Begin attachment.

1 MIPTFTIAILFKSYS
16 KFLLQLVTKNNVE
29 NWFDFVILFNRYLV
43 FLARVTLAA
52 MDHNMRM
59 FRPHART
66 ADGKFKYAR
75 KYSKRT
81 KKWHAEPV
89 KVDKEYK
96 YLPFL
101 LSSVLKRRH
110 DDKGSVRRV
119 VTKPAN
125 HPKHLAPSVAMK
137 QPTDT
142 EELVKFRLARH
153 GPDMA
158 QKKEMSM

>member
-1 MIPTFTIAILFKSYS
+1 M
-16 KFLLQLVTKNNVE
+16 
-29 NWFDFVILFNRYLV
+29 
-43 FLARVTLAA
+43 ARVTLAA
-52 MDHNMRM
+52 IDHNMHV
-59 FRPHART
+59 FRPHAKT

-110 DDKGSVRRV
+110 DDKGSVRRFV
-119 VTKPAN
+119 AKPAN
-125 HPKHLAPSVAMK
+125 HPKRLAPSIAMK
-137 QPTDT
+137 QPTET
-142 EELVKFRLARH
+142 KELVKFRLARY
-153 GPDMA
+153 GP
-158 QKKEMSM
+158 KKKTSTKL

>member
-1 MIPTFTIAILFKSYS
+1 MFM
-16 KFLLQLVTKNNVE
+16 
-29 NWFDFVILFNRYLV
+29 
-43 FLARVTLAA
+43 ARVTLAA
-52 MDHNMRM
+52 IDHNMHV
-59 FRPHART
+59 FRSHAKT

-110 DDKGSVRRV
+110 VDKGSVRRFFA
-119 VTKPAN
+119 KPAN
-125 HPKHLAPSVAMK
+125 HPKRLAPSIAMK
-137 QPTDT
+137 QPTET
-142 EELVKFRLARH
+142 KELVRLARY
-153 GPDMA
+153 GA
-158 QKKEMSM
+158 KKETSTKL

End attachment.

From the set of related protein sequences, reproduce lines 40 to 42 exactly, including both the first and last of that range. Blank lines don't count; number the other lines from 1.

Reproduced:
+137 QPTET
-142 EELVKFRLARH
+142 KELVKFRLARY